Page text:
Hezbollah claims downing of Israeli drone
September 10 2019 12:20 AM
Interim Forces
Vehicles of United Nations Interim Forces in Lebanon (UNIFIL) ride on a road along the border between Lebanon and Israel in the southern Lebanese town of Ramyeh in the Bint Jbeil District, yesterday.

AFP /Beirut

The Hezbollah movement said yesterday it had downed and seized an Israeli drone as it flew across the Lebanese border, a week after a flash confrontation between the arch-foes.
Israel’s army said a drone it was operating “fell” in Lebanon on Sunday.
In what appeared to be a response, an air strike at “around midnight” left 18 fighters dead in eastern Syria, a monitor said.
The Syrian Observatory for Human Rights could not confirm whether that raid was Israeli.
Later yesterday, the Israeli army said rockets had been fired from Syria but failed to reach their targets.
Hezbollah had issued a statement saying that some of its fighters “confronted with the appropriate weapons an Israeli drone” heading towards the Lebanese border village of Ramyeh overnight.
The group said it subsequently retrieved the device, but did not provide pictures.
An Israeli army spokeswoman said a drone “fell” in Lebanese territory, adding that “there is no risk of a breach of information”. The incident was a sequel to an escalation between the two foes that started on the evening August 24 when an Israeli strike killed two Hezbollah operatives in Syria.
Israel said that strike was to prevent a drone attack on its territory.
The operation was followed hours later by what Hezbollah described as an Israeli drone attack on its Beirut stronghold.
That led to an escalation in rhetoric and heightened fears of all-out conflict between Hezbollah and Israel.
On September 1, Hezbollah fired anti-tank missiles at an Israeli military vehicle and battalion headquarters and Israel responded with a salvo of artillery shells.
Analysts said the cross-border exchange, which caused no injuries, was a highly choreographed move aimed at flexing muscle without igniting war.
Hezbollah had warned last week that its actions were only a response to the late August strike in Syria and not to the drone incident in Beirut, for which separate retaliation was to come.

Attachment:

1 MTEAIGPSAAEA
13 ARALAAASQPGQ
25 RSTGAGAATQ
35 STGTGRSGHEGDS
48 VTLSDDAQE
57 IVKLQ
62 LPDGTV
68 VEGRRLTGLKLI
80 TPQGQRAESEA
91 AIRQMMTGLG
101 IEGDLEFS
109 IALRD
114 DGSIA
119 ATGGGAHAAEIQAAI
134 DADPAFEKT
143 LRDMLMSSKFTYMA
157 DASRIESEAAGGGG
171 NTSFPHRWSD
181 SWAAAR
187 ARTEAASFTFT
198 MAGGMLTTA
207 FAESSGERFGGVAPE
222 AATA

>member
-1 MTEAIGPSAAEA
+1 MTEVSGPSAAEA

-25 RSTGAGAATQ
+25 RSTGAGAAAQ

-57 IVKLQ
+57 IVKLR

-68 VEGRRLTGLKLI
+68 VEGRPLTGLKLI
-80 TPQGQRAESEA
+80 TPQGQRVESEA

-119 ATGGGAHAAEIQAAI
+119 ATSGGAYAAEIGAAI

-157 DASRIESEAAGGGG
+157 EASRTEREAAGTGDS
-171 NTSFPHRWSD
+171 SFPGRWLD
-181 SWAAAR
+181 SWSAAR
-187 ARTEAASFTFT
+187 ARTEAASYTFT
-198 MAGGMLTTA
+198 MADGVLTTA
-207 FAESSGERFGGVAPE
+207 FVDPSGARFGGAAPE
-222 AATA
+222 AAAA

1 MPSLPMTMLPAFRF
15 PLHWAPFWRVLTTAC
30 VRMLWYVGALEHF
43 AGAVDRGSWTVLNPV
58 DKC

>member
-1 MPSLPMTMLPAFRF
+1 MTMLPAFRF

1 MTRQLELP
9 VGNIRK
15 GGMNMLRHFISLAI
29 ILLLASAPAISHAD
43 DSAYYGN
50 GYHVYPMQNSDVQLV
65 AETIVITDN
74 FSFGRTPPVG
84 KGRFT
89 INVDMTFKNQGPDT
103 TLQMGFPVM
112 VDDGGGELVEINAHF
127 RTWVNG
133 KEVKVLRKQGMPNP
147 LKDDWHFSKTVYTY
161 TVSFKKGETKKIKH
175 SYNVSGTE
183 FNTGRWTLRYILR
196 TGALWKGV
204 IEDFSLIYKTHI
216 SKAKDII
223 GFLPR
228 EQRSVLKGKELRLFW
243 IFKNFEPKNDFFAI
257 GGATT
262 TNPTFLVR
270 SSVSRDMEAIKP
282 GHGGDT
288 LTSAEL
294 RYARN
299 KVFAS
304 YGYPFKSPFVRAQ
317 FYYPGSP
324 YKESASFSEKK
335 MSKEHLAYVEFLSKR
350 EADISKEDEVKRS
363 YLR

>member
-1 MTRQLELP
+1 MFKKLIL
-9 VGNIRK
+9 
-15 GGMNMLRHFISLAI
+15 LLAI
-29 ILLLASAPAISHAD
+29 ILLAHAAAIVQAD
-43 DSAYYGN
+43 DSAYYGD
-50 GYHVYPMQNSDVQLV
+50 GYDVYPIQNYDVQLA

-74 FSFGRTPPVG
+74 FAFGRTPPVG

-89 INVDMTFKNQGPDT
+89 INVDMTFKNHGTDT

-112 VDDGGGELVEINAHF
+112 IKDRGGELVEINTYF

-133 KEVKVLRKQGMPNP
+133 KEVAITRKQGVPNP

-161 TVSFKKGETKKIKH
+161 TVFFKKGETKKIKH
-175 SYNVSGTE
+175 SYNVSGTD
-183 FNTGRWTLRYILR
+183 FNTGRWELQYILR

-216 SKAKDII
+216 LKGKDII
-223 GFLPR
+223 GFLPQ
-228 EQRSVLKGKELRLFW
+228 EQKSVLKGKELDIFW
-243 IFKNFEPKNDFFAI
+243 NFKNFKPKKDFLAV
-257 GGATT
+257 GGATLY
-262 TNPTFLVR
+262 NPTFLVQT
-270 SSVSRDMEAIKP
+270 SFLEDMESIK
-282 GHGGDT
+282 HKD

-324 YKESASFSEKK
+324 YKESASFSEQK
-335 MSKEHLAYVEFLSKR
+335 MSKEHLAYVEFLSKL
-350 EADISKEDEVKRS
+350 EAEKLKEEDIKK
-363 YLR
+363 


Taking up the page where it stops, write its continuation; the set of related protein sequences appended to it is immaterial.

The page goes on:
Sources close to the organisation had said its fighters would down an Israeli drone over Lebanon at the first opportunity.
Hezbollah’s apparently successful neutralisation of a drone overnight could have marked the end of the latest cycle of attacks and reprisals. But the Britain-based Observatory reported that, probably moments later, a strike by an unidentified aircraft killed 18 fighters in eastern Syria.
The attack consisted of “five missiles targeting an Iranian compound, an ammunition depot and three other military positions”, the Observatory said, adding that Iranians were among the dead.
The strike took place in the region of Albu Kamal, a town which lies along the Euphrates, on Syria’s eastern border with Iraq.
Albu Kamal lies in Deir Ezzor province which covers much of Syria’s remote eastern desert, where the Islamic State group’s so-called “caliphate” made its last stand this year.
Control of the area is split between US-backed Kurdish fighters and groups aligned with the Damascus regime.
Neither Israel nor the US-led coalition, which carries out air strikes in the area against fighter sleeper cells, commented on the incident.
In June 2018, strikes near the Iraqi border killed 55 pro-regime forces, mostly Syrians and Iraqis. An American official said at the time that Israel was responsible, but the Jewish state declined to comment. 
An Israeli military statement said yesterday that rockets had been fired from Syria but all failed to hit Israeli territory.
“The rockets were launched from the outskirts of Damascus by militia operatives,” it said.
Israel, which has vowed to keep weakening Iran so long as it continued to develop weapons that threaten the Jewish state, has launched attacks against a variety of targets.
It has carried out operations against Iranian forces and Tehran’s proxies in Lebanon, across Syria and in Iraq.

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